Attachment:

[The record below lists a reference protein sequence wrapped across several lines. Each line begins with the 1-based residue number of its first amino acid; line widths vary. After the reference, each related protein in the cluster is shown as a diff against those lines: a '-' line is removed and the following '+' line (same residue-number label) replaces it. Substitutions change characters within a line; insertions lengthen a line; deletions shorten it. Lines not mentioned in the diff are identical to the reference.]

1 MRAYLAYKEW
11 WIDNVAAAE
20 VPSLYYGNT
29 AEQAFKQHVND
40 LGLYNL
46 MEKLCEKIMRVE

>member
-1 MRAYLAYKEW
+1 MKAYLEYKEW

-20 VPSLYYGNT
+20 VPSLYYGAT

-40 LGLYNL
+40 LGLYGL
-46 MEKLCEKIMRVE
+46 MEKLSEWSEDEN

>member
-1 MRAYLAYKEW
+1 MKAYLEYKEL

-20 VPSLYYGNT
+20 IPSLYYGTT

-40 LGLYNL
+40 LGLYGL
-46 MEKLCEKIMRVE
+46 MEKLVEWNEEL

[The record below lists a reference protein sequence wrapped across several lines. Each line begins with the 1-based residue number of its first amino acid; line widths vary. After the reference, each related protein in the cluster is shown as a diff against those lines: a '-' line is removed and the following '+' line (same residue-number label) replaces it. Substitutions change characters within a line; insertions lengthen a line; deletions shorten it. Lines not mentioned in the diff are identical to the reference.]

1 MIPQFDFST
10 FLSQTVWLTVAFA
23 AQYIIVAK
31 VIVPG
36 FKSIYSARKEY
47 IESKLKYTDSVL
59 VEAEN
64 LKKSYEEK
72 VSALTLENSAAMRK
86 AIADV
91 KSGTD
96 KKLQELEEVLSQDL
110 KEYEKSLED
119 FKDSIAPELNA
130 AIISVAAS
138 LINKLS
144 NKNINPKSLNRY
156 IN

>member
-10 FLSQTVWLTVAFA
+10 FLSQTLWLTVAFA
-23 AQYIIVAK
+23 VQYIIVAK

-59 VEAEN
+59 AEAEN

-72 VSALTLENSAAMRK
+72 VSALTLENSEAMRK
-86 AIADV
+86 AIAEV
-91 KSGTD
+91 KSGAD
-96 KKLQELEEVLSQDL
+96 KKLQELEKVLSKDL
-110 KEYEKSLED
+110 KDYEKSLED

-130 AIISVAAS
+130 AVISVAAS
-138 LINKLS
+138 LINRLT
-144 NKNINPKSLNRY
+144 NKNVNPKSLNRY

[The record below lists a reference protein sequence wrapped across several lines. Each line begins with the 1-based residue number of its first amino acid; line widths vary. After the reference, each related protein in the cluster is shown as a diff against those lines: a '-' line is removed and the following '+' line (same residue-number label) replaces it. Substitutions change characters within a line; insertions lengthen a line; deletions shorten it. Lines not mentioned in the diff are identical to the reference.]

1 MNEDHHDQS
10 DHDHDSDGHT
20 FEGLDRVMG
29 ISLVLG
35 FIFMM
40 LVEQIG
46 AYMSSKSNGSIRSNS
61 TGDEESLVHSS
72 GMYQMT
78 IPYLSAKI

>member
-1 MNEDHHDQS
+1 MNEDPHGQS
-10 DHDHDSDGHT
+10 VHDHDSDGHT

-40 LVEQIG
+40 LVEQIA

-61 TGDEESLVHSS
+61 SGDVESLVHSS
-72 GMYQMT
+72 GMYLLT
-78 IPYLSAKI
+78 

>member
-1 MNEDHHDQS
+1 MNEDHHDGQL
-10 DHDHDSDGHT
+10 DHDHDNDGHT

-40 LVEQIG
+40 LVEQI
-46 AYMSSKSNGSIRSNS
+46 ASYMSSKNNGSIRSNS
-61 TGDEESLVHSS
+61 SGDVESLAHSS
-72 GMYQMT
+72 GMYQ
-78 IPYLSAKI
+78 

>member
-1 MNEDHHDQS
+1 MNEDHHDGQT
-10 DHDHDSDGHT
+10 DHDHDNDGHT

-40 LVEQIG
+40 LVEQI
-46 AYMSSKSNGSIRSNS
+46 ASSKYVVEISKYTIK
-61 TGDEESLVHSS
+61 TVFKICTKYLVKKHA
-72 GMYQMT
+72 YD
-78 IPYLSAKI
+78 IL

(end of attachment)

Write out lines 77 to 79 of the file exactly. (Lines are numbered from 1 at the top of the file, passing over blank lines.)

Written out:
72 GMYQMT
78 IPYLSAKI

>member